Pope to call for African peace and reconciliation
Baku, November 19 (AZERTAC). Pope Benedict is to present plans by the Roman Catholic church to encourage reconciliation in Africa, on the second day of his visit to the state of Benin.
The Pope will travel to the city of Ouidah, the symbolic heartland of Voodoo, where he is expected to call for respect for traditional beliefs but issue a warning against witchcraft.
Ouidah is home to one of the largest Catholic cathedrals in West Africa.
Large crowds are expected to greet the Pontiff in the city.
His first public engagement was at the presidential palace in the capital, Cotonou.
In front of an audience of politicians, diplomats and church leaders, he issued an appeal to Africa`s leaders.
"Do not deprive your peoples of hope. Do not cut them off from their future," he said.
The Church`s reconciliation plans are contained in a formal apostolic exhortation entitled The Pledge for Africa (Africae Munus in Latin), which the Pope will sign in Ouidah.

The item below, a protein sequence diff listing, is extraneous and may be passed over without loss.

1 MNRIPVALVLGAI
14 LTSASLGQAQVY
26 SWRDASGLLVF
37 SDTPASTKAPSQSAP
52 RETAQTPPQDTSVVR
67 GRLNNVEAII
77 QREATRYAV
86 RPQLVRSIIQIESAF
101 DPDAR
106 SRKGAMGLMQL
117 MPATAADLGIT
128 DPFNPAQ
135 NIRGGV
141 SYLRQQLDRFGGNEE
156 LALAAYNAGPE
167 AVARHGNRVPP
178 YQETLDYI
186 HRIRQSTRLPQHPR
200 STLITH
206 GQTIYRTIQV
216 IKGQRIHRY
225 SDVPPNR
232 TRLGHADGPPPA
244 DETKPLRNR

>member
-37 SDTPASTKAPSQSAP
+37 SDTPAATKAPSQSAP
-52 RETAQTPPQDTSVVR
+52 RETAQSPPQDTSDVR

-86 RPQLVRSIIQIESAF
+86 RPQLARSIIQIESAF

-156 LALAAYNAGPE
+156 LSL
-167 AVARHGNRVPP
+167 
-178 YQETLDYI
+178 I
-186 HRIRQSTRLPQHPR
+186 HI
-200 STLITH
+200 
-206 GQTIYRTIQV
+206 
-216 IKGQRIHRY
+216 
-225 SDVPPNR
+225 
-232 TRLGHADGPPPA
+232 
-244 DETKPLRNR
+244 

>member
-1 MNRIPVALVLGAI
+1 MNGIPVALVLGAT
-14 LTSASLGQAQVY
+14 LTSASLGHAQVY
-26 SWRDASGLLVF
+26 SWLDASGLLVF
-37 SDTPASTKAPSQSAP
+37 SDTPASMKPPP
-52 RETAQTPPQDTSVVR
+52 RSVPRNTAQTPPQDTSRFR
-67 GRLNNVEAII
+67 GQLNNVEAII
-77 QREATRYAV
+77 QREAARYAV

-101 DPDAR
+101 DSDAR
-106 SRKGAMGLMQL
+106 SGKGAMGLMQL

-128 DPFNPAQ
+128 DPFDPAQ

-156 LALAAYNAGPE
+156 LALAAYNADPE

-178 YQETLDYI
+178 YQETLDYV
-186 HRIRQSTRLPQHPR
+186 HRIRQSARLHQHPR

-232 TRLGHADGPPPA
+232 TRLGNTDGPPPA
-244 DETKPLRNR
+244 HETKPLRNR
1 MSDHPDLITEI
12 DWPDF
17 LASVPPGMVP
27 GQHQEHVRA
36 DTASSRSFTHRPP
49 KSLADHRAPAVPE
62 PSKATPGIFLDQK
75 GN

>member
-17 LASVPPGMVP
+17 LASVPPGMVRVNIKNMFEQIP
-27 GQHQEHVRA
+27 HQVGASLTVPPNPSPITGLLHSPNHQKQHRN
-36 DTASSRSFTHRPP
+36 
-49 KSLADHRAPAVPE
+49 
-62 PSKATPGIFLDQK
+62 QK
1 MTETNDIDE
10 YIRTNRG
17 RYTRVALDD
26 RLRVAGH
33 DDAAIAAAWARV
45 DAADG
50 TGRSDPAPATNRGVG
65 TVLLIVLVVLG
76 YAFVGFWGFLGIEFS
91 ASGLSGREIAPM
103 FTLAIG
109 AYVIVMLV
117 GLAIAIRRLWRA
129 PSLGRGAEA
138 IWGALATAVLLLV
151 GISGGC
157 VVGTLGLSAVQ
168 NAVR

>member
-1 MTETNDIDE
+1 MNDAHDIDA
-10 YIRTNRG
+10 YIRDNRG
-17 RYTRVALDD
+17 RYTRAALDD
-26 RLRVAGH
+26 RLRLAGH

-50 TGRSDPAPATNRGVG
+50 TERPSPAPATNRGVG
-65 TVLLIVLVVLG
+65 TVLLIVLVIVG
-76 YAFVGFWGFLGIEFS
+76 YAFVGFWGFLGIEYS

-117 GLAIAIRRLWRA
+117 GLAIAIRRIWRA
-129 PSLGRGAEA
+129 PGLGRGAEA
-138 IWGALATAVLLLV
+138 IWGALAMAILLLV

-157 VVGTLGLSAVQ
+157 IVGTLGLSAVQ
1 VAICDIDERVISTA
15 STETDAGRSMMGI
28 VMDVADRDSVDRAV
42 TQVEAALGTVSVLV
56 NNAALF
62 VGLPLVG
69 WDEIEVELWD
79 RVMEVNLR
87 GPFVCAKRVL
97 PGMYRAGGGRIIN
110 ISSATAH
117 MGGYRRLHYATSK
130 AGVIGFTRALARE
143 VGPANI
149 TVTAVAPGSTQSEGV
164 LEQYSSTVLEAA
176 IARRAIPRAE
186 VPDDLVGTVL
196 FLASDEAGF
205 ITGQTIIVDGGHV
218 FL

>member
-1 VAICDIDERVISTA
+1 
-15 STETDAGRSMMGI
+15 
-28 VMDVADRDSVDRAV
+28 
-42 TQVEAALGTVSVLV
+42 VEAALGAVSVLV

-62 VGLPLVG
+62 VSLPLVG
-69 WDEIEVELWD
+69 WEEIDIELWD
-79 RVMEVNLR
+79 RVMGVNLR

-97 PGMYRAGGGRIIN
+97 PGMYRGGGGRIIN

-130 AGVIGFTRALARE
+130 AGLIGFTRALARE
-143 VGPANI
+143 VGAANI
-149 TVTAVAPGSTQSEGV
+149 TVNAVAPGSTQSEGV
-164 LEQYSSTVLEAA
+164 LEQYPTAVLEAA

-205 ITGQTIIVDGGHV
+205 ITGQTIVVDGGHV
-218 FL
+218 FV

The document was drawn up two years ago at a meeting in Rome by Catholic bishops from all over Africa.
It is intended to encourage reconciliation, peace and justice.
Pope Benedict is expected to call for elements of traditional cultures and religions to be recognised, if they are compatible with church teaching.
However, he will warn people to reject magic and witchcraft, which the Church condemns for what it believes is their negative effect on families and society.
On the first day of his visit the pontiff spoke of avoiding "exacerbated and useless nationalism or tribalism" which he said could fuel deadly inter-religious tensions.
He also urged Africans to avoid the "unconditional surrender to the law of the market and finance".
"Modernity must not cause fear, but it cannot be built by forgetting the past," he said.
The Pope is likely to face questions about the Church`s attitude to the use of condoms during his trip.
He caused controversy on a previous visit to Africa, in 2009, by saying that handing out condoms could speed up the spread of HIV.
Africa has the highest prevalence of the virus in the world and his comments angered AIDS campaigners.